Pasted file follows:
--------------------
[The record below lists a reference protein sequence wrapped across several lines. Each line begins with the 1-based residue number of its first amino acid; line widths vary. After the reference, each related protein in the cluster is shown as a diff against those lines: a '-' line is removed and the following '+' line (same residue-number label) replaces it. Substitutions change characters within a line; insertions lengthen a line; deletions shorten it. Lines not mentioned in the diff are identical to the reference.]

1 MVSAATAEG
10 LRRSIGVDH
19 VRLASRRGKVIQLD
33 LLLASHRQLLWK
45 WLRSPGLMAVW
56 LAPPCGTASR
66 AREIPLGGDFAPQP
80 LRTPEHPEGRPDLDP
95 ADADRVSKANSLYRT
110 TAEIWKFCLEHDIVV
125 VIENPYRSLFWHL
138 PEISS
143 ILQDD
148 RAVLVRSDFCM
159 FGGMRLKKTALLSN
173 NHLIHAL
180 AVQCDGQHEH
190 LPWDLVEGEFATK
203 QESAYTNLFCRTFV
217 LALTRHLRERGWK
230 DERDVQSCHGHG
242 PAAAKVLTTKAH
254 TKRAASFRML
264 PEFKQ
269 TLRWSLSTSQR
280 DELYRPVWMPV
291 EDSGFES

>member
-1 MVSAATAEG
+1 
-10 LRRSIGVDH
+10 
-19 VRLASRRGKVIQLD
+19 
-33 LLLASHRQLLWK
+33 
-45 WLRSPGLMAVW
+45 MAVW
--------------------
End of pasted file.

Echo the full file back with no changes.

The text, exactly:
[The record below lists a reference protein sequence wrapped across several lines. Each line begins with the 1-based residue number of its first amino acid; line widths vary. After the reference, each related protein in the cluster is shown as a diff against those lines: a '-' line is removed and the following '+' line (same residue-number label) replaces it. Substitutions change characters within a line; insertions lengthen a line; deletions shorten it. Lines not mentioned in the diff are identical to the reference.]

1 MVSAATAEG
10 LRRSIGVDH
19 VRLASRRGKVIQLD
33 LLLASHRQLLWK
45 WLRSPGLMAVW
56 LAPPCGTASR
66 AREIPLGGDFAPQP
80 LRTPEHPEGRPDLDP
95 ADADRVSKANSLYRT
110 TAEIWKFCLEHDIVV
125 VIENPYRSLFWHL
138 PEISS
143 ILQDD
148 RAVLVRSDFCM
159 FGGMRLKKTALLSN
173 NHLIHAL
180 AVQCDGQHEH
190 LPWDLVEGEFATK
203 QESAYTNLFCRTFV
217 LALTRHLRERGWK
230 DERDVQSCHGHG
242 PAAAKVLTTKAH
254 TKRAASFRML
264 PEFKQ
269 TLRWSLSTSQR
280 DELYRPVWMPV
291 EDSGFES

>member
-1 MVSAATAEG
+1 
-10 LRRSIGVDH
+10 
-19 VRLASRRGKVIQLD
+19 
-33 LLLASHRQLLWK
+33 
-45 WLRSPGLMAVW
+45 MAVW